Battle of Trenton map
Map of The Battle of Trenton

 

#6 Washington’s forces were able to achieve the surprise attack they had planned

Shortly after eight o’clock on the morning of December 26, 1776, the American forces attacked the Hessians stationed at Trenton. Three columns marched through thick snow with Washington personally leading the middle charge. When the Americans fired at the Hessian commander at the outpost Lieutenant Andreas Wiederholdt, he shouted “Der Feind!” (The Enemy!) and other Hessians came out. Washington was able to achieve the surprise attack that he had planned. Hessian detachments made organized retreats, firing as they fell back. They then gained covering fire from other Hessian guard companies on the outskirts of the town. Hessian commander Johann Rall decided to counterattack the Americans within the city. This proved costly as Washington’s forces occupied the highest ground in the city and had clear views of all movements of the Hessian army.

George Washington at the Battle of Trenton
Engraving of George Washington at the Battle of Trenton

 

#7 The American forces won the Battle of Trenton in just one hour

Washington ordered the escape route to Princeton to be cut off, sending infantry in battle formation to block it. Also, General Sullivan, who had entered Trenton by the abandoned River Road, had blocked the only crossing over the Assunpink Creek to cut off the Hessian escape. The Hessians formed ranks and began to advance up the street but soon they were forced to break ranks and flee. They made one last attempt to retake the town so they could make a breakout. However, Washington, on high ground, saw the Hessian soldiers approach the American flank and moved his troops in battle formation against the enemy. After a brief struggle, the Hessian attack failed. They retreated into an orchard with the Americans in pursuit. Soon they were surrounded and offered terms of surrender, to which they agreed. Another Hessian regiment tried to escape across the bridge but was found and surrendered. The Battle of Trenton lasted for only one hour.

Painting of Battle of Trenton
Painting of Battle of Trenton by Charles McBarron

 

#8 Two thirds of the Hessian force at Trenton was captured by the American army

The Battle of Trenton pitted 2,400 American soldiers against a Hessian force numbering about 1,400. 22 Hessian men were killed in action and 83 were wounded. Around 900 soldiers, or nearly two third of the Hessian force, was captured while the rest was able to escape. Only five American soldiers were wounded while two froze to death during the campaign. As both Colonel John Cadwalader and General James Ewing were unable to complete the crossing of the Delaware river; George Washington decided that, without their 2600 men, he did not have the forces to attack Princeton and New Brunswick. Thus the American force moved across the Delaware back into Pennsylvania with the captured Hessian soldiers and supplies.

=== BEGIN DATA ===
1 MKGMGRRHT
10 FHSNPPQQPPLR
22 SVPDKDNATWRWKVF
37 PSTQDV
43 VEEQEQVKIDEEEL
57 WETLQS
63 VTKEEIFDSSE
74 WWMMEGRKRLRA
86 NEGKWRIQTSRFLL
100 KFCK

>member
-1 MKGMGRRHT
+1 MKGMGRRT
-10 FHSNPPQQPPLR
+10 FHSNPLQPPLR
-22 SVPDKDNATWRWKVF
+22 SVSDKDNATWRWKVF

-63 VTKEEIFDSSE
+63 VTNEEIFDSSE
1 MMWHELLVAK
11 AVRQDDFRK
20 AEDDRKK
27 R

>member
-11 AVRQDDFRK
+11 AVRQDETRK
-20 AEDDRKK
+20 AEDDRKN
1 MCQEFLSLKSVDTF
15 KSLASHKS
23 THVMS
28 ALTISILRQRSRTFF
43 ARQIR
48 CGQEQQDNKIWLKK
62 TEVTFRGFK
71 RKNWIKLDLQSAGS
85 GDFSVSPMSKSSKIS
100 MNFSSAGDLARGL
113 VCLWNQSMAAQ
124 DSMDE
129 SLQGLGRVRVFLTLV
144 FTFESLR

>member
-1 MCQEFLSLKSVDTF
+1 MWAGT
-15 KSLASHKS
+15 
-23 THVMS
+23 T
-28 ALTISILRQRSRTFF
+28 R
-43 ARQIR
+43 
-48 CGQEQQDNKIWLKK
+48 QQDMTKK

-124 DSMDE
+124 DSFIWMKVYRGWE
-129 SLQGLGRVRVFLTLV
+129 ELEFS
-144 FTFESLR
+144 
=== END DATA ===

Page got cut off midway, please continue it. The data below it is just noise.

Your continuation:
Capture of the Hessians at Trenton
The Capture of the Hessians at Trenton – Painting by John Trumbull

 

#9 Future President James Monroe was severely wounded during the Battle of Trenton

Hessian commander Johann Rall was fatally wounded during the Battle of Trenton. Among the few Americans who were wounded was James Monroe, who went on to serve as the fifth President of the United States from 1817 to 1825. Monroe was carried from the field bleeding badly after he was struck in the left shoulder by a musket ball, which severed an artery. Doctor John Riker clamped the artery, preventing him from bleeding to death. One of the soldiers who participated in Washington’s famous crossing of the Delaware before the Battle of Trenton was Conrad Heyer. In 1852, aged 103, Heyer posed for a photograph. He thus became the earliest-born person of whom a photograph is known to exist.

Portrait of James Monroe
Portrait of James Monroe – Future President of U.S. who was wounded at Trenton

 

#10 The Battle of Trenton is regarded as a key victory in the American Revolutionary War

Apart from capturing a sizable force of the enemy, the Battle of Trenton provided the Americans with much needed provisions: tons of flour; dried and salted meats; liquors; and shoes, boots, clothing and bedding. This was as valuable as the 1,000 arms and ammunition captured at Trenton. Though the Battle of Trenton was a small battle, it was pivotal. After the Hessian surrender, Washington is reported to have shaken the hand of a young officer and said, “This is a glorious day for our country.” The dramatic American victory at Trenton significantly boosted the morale of the Continental Army; inspired rebels in the colonies; and led to new recruits joining the forces. The colonial effort was galvanized, and the Americans overturned the psychological dominance achieved by the British troops in the previous months.